Yellow-browed bulbul

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Yellow-browed Bulbul
Iole indica -Bodhinagala Forest Reserve, Sri Lanka-8.jpg
A. indica guglielmi (in Bodhinagala Forest Reserve, Sri Lanka)
Conservation status
Scientific classification
Kingdom: Animalia
Phylum: Chordata
Class: Aves
Order: Passeriformes
Family: Pycnonotidae
Genus: Acritillas
Oberholser, 1905
Species: A. indica
Binomial name
Acritillas indica
(Jerdon, 1839)
Synonyms

Iole indica

The Yellow-browed Bulbul (Acritillas indica) is a species of bulbul found in the forests of southern India and Sri Lanka. It is mainly yellow on the underside and olive above with a distinct yellow brow. They are easily located by their loud calls but tend to skulk within foliage below the forest canopy. Three subspecies are recognised within its range and its generic placement has changed over time with some considering it as a sole species in the genus Acritillas.

Description[edit]

This bulbul is about 20 cm (7 inches) long, lacks a crest and has the upperparts olive green with a prominent yellow brow and goggle with the underparts being all yellow. The sexes do not differ in plumage. The bill is black and the iris is reddish brown. The population in the northern Western Ghats (ssp. icterica) is paler yellow than the populations further south (ssp. indica). A somewhat disjunct population is found in the Eastern Ghats. Southwestern Sri Lankan populations (ssp. gugliemi) are greener while the northern populations are included in the nominate subspecies.[2][3]

Taxonomy[edit]

A. i. icterica at Dandeli, India

The species was first described by T. C. Jerdon on the basis of specimens from the Wynaad region and given the name of Trichophorus indicus in 1839. Strickland described Criniger ictericus[4] on the basis of a specimen that was later identified as being from Mahabaleshwar and this name has been used for the subspecies name given for the populations of the northern Western Ghats (north of Goa). The placement Iole icterica and Iole indica has been used by many works but a study[5] of the genus Iole suggests that this species is exceptional suggesting its removal and placement in the monotypic genus Acritillas erected by Oberholser.[2][6][7]

Habitat and distribution[edit]

The Yellow-browed Bulbul has been considered as the wet-zone counterpart of the dry-zone White-browed Bulbul.[6] It is found mainly below the forest canopy of the hill forests and plantations in the Western Ghats and Sri Lanka. They also occur in parts of the Eastern Ghats including the Kolli hills,[8] Nallamalas and parts of Tirupathi and Mamandur regions in Andhra Pradesh.[9][10]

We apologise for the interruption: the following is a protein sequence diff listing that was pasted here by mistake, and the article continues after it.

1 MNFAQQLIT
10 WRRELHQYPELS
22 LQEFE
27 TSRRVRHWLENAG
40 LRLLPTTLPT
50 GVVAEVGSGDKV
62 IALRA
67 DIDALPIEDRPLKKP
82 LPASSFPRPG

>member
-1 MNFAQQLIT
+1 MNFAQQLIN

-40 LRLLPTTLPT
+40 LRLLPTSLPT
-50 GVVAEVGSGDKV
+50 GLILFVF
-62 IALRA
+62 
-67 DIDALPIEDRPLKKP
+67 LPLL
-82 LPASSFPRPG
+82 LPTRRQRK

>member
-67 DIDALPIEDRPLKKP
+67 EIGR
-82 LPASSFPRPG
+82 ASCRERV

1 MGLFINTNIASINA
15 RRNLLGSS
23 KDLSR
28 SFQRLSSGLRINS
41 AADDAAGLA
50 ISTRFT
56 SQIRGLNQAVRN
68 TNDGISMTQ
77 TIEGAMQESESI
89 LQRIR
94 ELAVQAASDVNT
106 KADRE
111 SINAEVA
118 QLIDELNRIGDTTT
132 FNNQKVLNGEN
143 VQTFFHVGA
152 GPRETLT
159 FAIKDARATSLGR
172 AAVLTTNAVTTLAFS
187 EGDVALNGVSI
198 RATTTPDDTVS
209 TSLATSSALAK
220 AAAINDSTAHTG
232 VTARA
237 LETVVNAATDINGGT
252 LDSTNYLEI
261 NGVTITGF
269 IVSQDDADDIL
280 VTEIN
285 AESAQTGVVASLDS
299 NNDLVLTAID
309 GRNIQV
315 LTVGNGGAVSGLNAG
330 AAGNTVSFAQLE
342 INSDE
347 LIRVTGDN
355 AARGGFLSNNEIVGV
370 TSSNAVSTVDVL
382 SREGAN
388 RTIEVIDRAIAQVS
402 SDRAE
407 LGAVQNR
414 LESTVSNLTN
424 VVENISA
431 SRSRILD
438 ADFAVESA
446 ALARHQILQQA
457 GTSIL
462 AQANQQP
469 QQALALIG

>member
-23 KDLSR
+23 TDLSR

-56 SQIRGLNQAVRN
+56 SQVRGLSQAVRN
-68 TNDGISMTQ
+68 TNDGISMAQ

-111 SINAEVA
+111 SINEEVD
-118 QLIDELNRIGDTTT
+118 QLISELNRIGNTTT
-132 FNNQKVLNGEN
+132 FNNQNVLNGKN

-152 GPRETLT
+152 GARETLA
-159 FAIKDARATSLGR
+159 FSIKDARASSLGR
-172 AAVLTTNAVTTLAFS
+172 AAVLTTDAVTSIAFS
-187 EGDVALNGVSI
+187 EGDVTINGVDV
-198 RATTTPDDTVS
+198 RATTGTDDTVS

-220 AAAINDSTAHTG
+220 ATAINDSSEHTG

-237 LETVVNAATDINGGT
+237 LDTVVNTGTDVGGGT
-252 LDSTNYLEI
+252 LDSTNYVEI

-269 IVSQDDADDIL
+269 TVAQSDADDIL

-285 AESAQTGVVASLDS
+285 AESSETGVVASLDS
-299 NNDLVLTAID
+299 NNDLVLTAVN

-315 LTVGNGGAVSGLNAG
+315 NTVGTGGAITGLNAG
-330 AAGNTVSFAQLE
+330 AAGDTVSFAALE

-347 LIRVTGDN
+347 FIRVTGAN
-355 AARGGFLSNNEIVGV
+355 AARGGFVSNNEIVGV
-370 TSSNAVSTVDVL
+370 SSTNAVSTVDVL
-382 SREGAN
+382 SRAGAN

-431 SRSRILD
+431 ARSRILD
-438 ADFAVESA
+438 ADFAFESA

Behaviour and ecology[edit]

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Yellow-browed Bulbuls are found in pairs or small groups and call loudly. The calls include a whistle like calls and sharp pick-wick notes. They feed mainly on berries and insects. The breeding season is during the dry spell before the monsoons, mainly January to May. The nest is a cup built in a low fork covered with moss and cobwebs on the outside, giving the appearance of a large White-eye nest,[6] and lined with fine root fibres.[3] The typical clutch is 3 eggs in India and 2 in Sri Lanka. In Silent Valley National Park of India 92.16% of nests (of 153 nests) were having two eggs.[11] Peak breeding in the Silent Valley National Park of Kerala was found in January and February.[11] About a week is taken for building the nest and the eggs are incubated for about 13 days. The eggs are pale pink or white with reddish brown speckling.[12] The eggs hatch synchronously and the nestlings fledge after about 13 days.[11] Nestlings are fed with caterpillars, soft insects and berries.[6]

References[edit]

  1. ^ BirdLife International (2009). "Iole indica". IUCN Red List of Threatened Species. Version 2009.2. International Union for Conservation of Nature. 
  2. ^ a b Mayr, E & JC Greenway, Jr., ed. (1960). Check-list of birds of the world 9. Cambridge, Massachusetts: Museum of Comparative Zoology. pp. 289–290. 
  3. ^ a b Rasmussen, PC & JC Anderton (2005). Birds of South Asia. The Ripley Guide. Volume 2. Washington, DC and Barcelona: Smithsonian Institution and Lynx Edicions. pp. 341–342. 
  4. ^ Strickland, HE (1844). "Description of several new or imperfectly defined genera and species of birds". Annals Mag. Nat. Hist. 13 (86): 409–421. doi:10.1080/03745484409442625. 
  5. ^ Dickinson, E.C. & S.M.S. Gregory (2002). "Systematic notes on Asian birds. 24. On the priority of the name Hypsipetes Vigors, 1831, and the division of the broad genus of that name". Zool. Verh. Leiden 340: 75–91. 
  6. ^ a b c d Ali, S & SD Ripley (1996). Handbook of the Birds of India and Pakistan. Volume 6 (2 ed.). New Delhi: Oxford University Press. pp. 104–107. 
  7. ^ Oates, EW (1889). The Fauna of British India, Including Ceylon and Burma. Birds. Volume 1. London: Taylor and Francis. pp. 283–284. 
  8. ^ Karthikeyan, S (1997). "Yellowbrowed Bulbul Hypsipetes indicus (Jerdon) in the Kolli Hills (Tamil Nadu), Eastern Ghats". J. Bombay Nat. Hist. Soc. 94 (3): 570–571. 
  9. ^ Srinivasulu,C; Rao,V Vasudeva (2000). "Occurrence of the Yellowbrowed Bulbul Hypsipetes indicus (Jerdon) in the Nalamalla Hills, Andhra Pradesh". J. Bombay Nat. Hist. Soc. 97 (1): 144–145. 
  10. ^ Santharam, V (1991). "Yellowbrowed Bulbul Hypsipetes indicus (Jerdon) in the Eastern Ghats". J. Bombay nat. Hist. Soc. 88 (2): 287–288. 
  11. ^ a b c Balakrishnan, P (2009). "Breeding ecology and nest-site selection of yellow-browed bulbul Iole indica in Western Ghats, India". J. Bombay. Nat. Hist. Soc. 106 (2): 176–183. 
  12. ^ Baker, EC Stuart (1922). The Fauna of British India, Including Ceylon and Burma. Volume 1 (2 ed.). London: Taylor and Francis. pp. 405–406.